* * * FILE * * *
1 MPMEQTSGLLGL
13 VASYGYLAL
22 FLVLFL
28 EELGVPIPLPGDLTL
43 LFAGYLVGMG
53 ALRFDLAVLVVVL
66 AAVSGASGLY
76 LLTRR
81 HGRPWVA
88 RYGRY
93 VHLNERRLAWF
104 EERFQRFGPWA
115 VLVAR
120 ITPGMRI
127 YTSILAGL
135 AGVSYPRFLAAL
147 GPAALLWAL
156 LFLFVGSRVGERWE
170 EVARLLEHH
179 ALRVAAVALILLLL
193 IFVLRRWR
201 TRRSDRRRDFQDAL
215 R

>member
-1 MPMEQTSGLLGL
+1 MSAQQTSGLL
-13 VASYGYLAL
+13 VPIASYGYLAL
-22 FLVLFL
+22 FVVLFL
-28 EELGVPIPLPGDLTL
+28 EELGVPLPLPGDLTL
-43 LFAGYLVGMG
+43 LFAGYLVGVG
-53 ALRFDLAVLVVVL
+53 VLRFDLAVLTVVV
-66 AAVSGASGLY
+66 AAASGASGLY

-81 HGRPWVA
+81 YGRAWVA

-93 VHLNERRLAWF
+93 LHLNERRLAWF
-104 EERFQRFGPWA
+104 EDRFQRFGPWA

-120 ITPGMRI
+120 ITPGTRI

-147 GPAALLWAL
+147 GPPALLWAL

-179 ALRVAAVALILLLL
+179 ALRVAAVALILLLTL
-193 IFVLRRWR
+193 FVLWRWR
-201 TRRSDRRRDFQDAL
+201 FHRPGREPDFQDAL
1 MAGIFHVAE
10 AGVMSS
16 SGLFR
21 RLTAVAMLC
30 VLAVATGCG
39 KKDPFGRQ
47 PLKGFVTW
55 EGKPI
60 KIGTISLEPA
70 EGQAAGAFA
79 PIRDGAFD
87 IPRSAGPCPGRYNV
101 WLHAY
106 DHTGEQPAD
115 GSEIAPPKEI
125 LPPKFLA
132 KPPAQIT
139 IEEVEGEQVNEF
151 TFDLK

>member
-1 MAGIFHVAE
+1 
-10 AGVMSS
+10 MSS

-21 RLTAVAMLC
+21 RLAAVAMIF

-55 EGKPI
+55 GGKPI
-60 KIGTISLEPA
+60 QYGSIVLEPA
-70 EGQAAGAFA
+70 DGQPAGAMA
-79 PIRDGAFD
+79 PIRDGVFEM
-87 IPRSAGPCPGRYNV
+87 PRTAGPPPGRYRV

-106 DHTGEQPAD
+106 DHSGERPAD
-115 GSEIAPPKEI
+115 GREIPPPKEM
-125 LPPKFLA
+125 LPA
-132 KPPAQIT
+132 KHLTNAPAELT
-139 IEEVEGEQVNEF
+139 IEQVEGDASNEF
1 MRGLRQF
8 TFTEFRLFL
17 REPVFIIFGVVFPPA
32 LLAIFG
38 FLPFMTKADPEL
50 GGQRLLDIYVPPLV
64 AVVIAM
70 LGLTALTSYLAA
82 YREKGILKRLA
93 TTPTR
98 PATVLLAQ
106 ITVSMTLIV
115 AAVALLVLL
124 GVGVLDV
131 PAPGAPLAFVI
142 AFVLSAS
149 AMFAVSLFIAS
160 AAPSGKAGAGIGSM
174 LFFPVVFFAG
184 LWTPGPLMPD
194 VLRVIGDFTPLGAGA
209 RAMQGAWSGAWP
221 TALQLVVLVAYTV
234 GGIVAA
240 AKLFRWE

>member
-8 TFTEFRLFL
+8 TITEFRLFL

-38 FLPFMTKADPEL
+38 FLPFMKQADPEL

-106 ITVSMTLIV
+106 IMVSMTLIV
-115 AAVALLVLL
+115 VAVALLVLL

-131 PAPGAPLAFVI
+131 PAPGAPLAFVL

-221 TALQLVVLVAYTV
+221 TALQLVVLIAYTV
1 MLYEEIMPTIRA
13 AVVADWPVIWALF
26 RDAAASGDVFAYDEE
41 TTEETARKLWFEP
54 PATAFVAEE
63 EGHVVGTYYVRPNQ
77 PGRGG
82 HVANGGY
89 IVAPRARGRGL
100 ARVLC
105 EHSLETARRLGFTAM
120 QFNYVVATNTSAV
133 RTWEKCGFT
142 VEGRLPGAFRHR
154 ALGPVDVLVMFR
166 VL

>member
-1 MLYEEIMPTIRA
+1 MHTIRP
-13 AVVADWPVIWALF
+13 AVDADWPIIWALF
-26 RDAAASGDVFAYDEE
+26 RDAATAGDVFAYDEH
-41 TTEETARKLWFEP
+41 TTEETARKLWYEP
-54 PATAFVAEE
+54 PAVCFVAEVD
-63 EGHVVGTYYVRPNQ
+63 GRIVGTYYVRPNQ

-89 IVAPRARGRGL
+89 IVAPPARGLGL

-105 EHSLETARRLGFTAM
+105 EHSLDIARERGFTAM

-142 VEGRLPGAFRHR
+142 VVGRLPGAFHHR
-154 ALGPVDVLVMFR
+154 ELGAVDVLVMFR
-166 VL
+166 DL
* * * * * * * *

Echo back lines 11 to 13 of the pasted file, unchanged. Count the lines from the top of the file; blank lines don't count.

93 VHLNERRLAWF
104 EERFQRFGPWA
115 VLVAR